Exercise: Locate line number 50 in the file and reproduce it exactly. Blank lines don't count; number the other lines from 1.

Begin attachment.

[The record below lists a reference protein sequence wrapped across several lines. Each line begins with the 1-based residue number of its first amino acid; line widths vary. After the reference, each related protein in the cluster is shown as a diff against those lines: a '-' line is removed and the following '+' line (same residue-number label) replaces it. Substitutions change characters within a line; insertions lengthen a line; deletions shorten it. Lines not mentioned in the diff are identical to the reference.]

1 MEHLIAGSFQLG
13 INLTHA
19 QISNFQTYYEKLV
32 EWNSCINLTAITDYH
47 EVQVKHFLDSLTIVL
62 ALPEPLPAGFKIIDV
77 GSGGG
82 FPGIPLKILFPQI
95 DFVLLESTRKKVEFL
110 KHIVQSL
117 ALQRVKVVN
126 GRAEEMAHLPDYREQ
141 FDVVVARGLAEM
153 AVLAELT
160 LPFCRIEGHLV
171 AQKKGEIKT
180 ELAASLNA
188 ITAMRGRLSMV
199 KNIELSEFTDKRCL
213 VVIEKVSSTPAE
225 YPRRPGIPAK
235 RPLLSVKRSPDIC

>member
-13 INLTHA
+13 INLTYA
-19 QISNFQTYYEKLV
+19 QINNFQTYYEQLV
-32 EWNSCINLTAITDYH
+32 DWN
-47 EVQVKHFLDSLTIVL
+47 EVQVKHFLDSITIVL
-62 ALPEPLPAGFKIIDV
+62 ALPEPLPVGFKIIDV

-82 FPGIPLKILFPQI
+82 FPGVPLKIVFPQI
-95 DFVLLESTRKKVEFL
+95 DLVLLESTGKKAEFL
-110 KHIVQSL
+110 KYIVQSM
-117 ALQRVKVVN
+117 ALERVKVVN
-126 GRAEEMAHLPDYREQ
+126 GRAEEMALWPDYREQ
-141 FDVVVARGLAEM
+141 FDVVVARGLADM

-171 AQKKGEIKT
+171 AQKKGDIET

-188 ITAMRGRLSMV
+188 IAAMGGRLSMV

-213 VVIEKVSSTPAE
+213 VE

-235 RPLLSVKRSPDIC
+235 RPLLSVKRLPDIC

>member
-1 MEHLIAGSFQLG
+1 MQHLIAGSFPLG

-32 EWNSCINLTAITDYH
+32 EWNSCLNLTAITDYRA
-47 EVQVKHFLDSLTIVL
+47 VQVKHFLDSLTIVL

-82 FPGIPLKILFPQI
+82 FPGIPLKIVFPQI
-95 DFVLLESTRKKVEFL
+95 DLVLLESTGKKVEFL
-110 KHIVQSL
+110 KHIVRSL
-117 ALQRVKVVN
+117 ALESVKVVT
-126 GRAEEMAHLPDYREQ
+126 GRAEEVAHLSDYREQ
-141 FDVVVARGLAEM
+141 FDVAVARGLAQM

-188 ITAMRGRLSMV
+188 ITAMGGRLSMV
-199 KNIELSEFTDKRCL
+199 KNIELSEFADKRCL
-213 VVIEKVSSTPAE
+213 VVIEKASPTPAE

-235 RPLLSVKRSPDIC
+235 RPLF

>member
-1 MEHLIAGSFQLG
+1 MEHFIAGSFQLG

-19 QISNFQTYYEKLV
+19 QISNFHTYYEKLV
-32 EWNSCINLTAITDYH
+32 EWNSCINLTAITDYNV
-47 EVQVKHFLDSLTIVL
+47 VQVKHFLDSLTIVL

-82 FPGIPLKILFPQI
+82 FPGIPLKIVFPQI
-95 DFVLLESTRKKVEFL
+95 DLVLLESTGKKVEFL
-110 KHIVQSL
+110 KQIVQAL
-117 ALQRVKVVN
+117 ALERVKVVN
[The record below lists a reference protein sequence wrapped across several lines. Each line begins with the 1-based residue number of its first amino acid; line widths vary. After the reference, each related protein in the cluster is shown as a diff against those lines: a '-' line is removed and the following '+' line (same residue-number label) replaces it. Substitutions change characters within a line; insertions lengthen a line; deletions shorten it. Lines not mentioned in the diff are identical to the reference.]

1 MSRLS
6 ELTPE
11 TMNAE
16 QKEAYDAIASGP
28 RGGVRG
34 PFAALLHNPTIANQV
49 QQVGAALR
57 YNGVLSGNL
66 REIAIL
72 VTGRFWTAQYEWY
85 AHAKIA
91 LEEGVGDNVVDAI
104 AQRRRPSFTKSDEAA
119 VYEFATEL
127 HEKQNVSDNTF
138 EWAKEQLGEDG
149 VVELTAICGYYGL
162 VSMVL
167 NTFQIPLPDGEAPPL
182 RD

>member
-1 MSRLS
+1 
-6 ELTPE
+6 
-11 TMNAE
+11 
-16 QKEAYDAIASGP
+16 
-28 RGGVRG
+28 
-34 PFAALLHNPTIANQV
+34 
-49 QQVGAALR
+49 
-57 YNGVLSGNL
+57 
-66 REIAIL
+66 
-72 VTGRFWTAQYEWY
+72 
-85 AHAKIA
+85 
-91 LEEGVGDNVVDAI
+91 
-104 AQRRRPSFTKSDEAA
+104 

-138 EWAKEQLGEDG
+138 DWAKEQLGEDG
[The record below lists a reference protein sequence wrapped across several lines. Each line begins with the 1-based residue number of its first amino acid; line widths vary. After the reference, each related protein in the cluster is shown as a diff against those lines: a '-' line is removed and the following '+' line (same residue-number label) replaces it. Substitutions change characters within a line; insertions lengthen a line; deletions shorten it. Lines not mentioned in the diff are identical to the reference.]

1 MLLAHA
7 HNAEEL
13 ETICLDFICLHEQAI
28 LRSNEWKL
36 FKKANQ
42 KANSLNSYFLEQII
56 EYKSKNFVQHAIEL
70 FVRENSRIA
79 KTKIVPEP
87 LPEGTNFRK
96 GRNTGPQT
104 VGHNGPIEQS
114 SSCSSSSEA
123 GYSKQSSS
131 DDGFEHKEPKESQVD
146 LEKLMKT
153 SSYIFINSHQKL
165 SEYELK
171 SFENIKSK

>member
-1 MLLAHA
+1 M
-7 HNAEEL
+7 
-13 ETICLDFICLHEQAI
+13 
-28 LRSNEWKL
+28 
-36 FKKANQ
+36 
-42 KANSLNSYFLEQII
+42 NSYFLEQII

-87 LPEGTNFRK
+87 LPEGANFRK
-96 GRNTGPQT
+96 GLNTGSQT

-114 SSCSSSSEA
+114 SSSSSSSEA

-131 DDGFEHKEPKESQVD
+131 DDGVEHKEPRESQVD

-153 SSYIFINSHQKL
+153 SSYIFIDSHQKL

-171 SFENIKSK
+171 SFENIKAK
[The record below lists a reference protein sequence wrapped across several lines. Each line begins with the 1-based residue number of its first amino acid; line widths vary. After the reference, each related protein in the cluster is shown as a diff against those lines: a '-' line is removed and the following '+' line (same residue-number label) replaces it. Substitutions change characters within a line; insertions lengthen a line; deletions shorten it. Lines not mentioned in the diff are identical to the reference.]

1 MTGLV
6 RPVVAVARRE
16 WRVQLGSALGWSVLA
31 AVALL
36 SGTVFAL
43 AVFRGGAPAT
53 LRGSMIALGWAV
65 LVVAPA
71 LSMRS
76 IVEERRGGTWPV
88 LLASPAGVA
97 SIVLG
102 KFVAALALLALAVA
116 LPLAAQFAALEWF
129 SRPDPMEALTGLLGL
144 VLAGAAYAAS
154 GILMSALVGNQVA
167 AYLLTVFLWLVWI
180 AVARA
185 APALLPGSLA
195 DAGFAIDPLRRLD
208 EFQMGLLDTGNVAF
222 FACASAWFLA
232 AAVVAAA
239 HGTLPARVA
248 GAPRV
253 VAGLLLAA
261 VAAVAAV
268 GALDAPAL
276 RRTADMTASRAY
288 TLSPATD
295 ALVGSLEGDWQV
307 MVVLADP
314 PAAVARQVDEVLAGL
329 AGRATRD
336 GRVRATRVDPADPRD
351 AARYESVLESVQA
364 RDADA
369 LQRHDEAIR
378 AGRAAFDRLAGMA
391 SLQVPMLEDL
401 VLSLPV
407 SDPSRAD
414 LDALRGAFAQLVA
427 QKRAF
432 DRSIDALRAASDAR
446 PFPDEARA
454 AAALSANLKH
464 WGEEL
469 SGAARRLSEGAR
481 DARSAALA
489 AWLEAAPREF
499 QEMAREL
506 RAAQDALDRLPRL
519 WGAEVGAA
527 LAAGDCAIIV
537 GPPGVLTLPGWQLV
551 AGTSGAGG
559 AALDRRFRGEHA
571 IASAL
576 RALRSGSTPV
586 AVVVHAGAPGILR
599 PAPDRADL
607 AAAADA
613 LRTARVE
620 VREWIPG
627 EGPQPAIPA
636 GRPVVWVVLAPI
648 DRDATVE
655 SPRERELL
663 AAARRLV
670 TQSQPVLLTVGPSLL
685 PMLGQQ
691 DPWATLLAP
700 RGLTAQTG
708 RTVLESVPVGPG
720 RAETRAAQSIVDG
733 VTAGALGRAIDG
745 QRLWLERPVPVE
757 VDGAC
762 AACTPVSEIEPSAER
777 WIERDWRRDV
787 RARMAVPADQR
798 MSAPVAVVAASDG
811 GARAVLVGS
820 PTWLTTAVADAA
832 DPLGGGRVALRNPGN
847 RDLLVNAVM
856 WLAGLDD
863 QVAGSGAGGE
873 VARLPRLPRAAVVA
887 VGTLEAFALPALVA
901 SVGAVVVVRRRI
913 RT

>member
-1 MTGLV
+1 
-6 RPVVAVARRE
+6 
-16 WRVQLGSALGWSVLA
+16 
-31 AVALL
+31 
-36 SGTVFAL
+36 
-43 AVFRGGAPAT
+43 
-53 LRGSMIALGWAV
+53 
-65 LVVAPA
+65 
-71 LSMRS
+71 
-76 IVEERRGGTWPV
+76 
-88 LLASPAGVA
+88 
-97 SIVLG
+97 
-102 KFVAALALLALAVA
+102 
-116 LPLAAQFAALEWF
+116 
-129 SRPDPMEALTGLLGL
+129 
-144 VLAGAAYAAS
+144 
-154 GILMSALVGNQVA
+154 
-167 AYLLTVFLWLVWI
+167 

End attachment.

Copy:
+188 IAAMGGRLSMV